Re: 'Osmotic tissue expanders in cleft lip and palate surgery: a cautionary tale'.


We read with some concern the letter from Rees et al. The authors report the disastrous complication of complete nasal soft tissue envelope necrosis. This followed an attempt to expand an area of ‘extreme shortage of skin following multiple previous operations for a cleft lip and nose’ using an Osmed osmotic expander. We find it rather surprising that Rees et al. can point their finger at the device for such a catastrophic complication when a basic principle of tissue expansion avoidance of donor sites compromised by previous scars or trauma was clearly overlooked. In addition, when using a new device with unfamiliar characteristics, frequent review of the patient would seem sensible, particularly if the skin appears ischaemic ‘immediately following insertion’. We were therefore, rather confused by the comment that ‘once the tissue began to necrose there was no stopping the process without removing the expander’. Self-expanders herald a new era of more precise, targeted tissue expansion, and are especially useful in paediatric facial reconstruction. The final size of the device can readily be controlled by customising its initial proportions and the speed of expansion can be controlled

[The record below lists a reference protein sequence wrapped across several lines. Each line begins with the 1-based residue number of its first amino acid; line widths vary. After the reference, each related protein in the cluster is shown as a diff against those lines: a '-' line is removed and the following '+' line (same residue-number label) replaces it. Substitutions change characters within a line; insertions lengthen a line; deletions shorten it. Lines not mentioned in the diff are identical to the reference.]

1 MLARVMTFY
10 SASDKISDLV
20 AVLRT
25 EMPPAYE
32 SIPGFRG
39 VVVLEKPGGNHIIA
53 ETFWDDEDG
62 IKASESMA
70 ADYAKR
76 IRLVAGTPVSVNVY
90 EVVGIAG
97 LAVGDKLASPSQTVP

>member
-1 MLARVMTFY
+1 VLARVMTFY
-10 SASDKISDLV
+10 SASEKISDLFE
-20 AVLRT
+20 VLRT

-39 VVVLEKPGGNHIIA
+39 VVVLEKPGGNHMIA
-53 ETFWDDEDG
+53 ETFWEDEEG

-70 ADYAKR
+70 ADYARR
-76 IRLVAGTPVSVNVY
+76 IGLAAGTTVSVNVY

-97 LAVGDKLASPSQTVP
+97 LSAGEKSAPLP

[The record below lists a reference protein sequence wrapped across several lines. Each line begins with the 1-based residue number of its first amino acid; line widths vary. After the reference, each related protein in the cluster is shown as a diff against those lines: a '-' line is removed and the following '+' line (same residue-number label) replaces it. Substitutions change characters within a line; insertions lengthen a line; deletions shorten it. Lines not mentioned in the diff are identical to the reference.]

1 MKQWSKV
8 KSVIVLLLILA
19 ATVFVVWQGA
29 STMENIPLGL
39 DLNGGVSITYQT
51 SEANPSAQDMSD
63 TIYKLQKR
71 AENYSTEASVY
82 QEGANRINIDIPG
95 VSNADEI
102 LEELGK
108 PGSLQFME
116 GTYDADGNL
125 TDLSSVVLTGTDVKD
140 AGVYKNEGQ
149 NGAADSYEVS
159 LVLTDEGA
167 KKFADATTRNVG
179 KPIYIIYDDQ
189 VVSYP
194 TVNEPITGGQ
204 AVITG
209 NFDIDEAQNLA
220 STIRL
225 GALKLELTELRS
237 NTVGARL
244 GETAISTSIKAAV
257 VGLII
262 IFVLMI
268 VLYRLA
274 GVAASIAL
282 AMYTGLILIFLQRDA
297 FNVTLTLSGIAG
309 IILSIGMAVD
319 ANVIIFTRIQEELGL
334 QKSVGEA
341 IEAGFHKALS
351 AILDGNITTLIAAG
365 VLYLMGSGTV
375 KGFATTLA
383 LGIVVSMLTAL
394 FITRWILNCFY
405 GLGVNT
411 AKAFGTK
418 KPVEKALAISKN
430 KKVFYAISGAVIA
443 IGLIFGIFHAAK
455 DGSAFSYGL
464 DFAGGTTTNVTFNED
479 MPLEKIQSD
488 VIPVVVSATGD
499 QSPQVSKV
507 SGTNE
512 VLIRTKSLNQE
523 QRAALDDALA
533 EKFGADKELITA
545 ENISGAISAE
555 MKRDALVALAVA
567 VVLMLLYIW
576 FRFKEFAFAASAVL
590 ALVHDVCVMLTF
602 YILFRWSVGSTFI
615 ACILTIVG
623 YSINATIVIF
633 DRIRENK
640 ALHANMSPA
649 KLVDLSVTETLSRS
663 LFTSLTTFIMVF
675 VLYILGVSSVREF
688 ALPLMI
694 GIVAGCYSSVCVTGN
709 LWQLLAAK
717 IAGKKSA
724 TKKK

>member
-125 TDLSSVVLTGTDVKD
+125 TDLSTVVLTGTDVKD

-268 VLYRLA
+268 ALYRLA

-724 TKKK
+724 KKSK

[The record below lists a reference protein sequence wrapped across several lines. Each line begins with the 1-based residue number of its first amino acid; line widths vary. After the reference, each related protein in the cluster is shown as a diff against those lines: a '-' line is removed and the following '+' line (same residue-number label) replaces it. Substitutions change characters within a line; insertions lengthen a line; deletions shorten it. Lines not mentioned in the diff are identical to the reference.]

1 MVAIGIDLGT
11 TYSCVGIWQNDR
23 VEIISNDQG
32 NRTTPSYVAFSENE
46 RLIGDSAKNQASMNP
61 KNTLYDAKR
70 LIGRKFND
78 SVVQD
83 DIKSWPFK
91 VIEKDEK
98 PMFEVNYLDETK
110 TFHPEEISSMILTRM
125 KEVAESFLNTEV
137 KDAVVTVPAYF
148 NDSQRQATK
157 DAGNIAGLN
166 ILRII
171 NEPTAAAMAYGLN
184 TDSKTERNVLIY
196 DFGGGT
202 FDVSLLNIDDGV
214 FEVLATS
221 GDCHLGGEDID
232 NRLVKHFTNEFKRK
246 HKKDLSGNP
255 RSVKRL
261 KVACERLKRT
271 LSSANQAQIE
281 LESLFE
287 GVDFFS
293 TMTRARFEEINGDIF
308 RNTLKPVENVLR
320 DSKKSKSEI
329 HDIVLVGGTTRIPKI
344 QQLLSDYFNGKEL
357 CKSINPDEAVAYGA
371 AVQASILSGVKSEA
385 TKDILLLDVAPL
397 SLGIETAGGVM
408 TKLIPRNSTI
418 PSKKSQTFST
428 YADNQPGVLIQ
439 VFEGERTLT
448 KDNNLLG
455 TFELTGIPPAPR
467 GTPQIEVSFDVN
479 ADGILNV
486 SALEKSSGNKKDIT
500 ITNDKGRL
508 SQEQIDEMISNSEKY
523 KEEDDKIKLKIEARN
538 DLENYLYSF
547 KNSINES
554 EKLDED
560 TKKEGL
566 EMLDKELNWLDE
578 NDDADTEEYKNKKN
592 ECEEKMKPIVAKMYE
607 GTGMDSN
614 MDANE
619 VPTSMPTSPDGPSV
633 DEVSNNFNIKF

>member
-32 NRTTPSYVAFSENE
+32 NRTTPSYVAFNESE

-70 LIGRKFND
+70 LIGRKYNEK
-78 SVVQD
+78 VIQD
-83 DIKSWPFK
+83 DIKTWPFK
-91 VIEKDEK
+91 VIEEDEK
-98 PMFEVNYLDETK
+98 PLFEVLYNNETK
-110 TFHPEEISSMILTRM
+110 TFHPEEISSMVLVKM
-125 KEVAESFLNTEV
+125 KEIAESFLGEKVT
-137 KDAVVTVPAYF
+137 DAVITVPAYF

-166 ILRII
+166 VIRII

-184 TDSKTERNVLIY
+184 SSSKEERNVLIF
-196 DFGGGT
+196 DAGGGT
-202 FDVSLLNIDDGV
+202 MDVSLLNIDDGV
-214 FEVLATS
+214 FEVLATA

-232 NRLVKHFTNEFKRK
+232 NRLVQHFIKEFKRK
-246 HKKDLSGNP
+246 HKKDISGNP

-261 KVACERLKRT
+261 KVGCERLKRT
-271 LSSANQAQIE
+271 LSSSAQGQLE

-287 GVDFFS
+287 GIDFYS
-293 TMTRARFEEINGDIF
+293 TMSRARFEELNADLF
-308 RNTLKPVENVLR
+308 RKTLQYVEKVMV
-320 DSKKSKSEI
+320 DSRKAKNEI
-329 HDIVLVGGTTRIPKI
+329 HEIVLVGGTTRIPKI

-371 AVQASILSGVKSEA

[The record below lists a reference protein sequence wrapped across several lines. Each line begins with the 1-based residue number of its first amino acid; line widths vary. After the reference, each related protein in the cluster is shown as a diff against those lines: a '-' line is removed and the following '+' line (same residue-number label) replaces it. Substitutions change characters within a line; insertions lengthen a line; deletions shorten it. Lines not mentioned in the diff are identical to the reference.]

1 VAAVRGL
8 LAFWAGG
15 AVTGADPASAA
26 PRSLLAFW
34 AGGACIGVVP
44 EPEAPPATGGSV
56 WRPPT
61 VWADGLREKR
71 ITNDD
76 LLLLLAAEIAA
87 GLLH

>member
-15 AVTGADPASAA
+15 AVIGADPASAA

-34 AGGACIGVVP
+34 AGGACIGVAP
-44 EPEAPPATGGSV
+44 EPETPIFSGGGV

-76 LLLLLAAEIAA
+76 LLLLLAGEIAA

DOI: 10.1016/j.bjps.2008.03.039

Cite this paper

@article{James2009ReT, title={Re: 'Osmotic tissue expanders in cleft lip and palate surgery: a cautionary tale'.}, author={S. Elizabeth James and Martin B. H. Kelly}, journal={Journal of plastic, reconstructive & aesthetic surgery : JPRAS}, year={2009}, volume={62 1}, pages={112} }